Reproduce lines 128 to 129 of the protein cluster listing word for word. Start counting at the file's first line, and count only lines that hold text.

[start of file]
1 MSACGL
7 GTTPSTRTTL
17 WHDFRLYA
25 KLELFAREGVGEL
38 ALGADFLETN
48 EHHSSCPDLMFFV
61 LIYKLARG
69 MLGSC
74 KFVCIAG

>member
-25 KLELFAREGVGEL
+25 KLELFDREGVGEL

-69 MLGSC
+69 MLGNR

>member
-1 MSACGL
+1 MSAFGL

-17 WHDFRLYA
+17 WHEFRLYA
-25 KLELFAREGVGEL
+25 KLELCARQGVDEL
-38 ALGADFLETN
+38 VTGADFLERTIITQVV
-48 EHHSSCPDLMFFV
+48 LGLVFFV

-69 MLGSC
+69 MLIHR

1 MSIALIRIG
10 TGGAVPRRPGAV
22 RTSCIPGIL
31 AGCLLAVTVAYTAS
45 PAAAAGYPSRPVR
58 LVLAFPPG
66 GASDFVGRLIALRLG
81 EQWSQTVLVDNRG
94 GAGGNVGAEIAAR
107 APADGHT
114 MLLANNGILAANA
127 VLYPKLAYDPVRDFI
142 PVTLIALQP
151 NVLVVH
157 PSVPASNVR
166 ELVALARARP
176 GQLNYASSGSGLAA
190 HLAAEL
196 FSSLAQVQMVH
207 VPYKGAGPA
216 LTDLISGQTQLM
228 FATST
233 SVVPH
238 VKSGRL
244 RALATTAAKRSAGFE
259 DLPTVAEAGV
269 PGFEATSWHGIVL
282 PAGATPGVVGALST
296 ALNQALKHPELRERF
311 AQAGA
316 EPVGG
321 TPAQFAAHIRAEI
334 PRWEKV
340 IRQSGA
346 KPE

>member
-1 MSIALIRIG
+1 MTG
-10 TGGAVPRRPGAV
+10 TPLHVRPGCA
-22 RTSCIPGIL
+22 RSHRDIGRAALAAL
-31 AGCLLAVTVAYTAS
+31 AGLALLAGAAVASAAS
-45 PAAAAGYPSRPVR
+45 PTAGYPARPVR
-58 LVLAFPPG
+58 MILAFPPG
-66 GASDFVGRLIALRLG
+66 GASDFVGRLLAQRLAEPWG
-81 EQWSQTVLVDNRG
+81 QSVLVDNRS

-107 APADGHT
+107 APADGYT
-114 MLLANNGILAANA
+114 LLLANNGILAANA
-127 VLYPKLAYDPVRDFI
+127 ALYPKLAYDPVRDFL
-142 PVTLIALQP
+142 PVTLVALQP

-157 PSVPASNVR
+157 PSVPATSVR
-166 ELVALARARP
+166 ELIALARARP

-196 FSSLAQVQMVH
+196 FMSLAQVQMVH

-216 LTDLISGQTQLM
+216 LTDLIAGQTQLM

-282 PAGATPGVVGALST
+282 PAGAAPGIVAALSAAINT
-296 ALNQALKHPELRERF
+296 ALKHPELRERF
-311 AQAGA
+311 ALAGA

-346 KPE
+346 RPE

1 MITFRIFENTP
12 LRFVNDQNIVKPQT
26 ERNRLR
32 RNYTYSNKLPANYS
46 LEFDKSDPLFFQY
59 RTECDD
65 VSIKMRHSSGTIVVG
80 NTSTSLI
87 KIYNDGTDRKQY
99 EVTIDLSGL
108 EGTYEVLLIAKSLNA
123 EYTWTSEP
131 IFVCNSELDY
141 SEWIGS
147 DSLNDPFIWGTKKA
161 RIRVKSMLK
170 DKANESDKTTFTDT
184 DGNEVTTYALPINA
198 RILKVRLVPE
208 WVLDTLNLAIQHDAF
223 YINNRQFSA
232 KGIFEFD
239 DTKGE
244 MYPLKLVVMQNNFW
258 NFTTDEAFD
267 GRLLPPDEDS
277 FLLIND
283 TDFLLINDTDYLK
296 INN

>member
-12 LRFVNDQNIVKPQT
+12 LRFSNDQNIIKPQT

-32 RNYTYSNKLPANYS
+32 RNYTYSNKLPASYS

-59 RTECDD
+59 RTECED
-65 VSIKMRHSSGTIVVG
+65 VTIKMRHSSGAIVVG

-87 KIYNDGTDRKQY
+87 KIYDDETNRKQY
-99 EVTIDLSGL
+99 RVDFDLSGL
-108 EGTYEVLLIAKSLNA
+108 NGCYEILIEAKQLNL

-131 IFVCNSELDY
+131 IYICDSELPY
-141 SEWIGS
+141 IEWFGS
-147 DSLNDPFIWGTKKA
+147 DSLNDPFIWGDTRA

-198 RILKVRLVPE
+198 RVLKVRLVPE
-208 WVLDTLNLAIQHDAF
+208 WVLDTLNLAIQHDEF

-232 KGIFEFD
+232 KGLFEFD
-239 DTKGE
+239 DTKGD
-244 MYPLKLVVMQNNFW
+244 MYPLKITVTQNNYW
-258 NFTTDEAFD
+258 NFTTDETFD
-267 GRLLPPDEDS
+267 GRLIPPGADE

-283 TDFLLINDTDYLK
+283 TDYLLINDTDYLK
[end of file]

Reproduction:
258 NFTTDEAFD
267 GRLLPPDEDS